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Whatever Happened to the Circus?

Monday 20 November 2017 at 8:44 pm.

This article by Ray Spitzenberger first appeared in IMAGES for November 16, 2017, East Bernard Express, East Bernard, Texas.

            Whatever happened to the circus? The last time I saw a circus was on April 5, 1995, when the Allen Brothers Circus, sponsored by the Chamber of Commerce, came to East Bernard. I remember that the Director of the Chamber rode on one of the circus elephants in the grand march that opened the show. It was a rather large circus to come to a small town, and included a unicyclist and tight-rope walker, a lion tamer with two tigers and three lions, elephants, clowns, and three sets of acrobats, including two who did “the swing of death,” two who leaped through hoops, and a couple who performed on a giant wheel.

            Back in the 1940’s and 1950’s, much smaller circuses than the Allen Brothers would come to tiny little towns like Dime Box, pitch their tent and entertain the folks in rural America. Usually such small circuses had only one or two exotic animals to do tricks and one or two “low” flying trapeze artists somersaulting in the air, and no more than one clown. But, for us, who lived a long way from any city, it was extremely exciting. The bigger circuses came to the bigger towns and cities, but in those days, what we saw was pretty astonishing to us.

            The huge and famous Ringling Brothers/Barnum Bailey Circus entertained folks in large cities like Boston, Atlanta, and New York for over a hundred years. The Ringling Brothers Circus was as American as apple pie, and, for many people, it was on the top of the list of great entertainment. They bought out Barnum and Bailey in 1919, an action that motivated their boast, “The Greatest Show on the Earth.” The Great Depression in the 1930’s hurt their ticket sales enormously, but they survived. Then, in the 1950’s, television sets became common in just about every home, and TV took some of the wind out of the circus tents. Nevertheless, the big circus continued to tour the big cities, only they gave up the tents and performed in sports stadiums and other large arenas.

            On May 21, 2017, the “Greatest Show on Earth” closed because of dwindling ticket sales and protests by animal rights groups like PETA. These groups considered having animals, like elephants, perform to be an act of cruelty. Ringling Brothers/Barnum Bailey is no more.

            The circus actually originated in ancient Rome, deriving its name from the Latin word for “circus,” meaning “circle” or “ring.” The circus began as a one-ring performance, the three-ring circus developing much later. The small circuses that came to Dime Box were definitely one-ring.

            During the 18th and 19th Centuries, the circus was probably the most loved entertainment venue in France. Many French Impressionist painters were so fascinated with the “cirque,” as they called it, that they painted more than one circus scene. Some of the most famous of those paintings were “Parade de Cirque” by Seurat, “Miss La La at the Cirque Fernando” by Degas, “Au Cirque Fernando I’Encyere” by Lautrec, “Clown in the Circus” by Renoir, and “Circus Scene” by Anquetin. When he painted the circus, Van Gough seemed more interested in the audience and their reactions than the performers in the ring.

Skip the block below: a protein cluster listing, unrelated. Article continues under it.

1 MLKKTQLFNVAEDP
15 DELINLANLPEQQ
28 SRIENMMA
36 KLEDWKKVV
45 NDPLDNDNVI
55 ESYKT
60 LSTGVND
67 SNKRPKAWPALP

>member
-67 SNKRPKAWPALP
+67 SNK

In the early 1900’s, Picasso, during what was called his “Rose Period,” painted a large collection of circus paintings (I counted over twenty, but there were probably more), the most famous ones being “Family of Saltimbanques” (1905) and “Acrobat and Young Harlequin” (1905). Almost childlike, Picasso passionately loved the circus, and he often dressed like circus acrobats. It seemed to excite him when people would mistake him for a circus acrobat. I don’t think he ever lost his love for the circus.

            Although love for the circus, and the circus itself, seems to have died out in America, it is much alive and well in Europe today. The number one circus in Europe is the Cirque d’Hiver (Circus of Winter) in Paris. It is now located in a permanent building, and in spite of criticisms by some, they still use elephants and dogs for tricks.

            The Nofit State Circus in Wales is fun, and very different, and still performs in a tent.

            The Circus Krone in Munich, Germany, also uses a tent, and they have a zoo of over 200 hundred animals.

            The Cirque de Soleil of Canada is known for its astonishing acrobatic acts.

            Also offering performances of some of the greatest acrobatic acts in the world is the Moscow State Circus.

            So the circus is still alive and well, though not necessarily near us.


Ray Spitzenberger is a free-lance writer and artist who lives in East Bernard with his beautiful wife Peggy and spoiled cat Gatsby.

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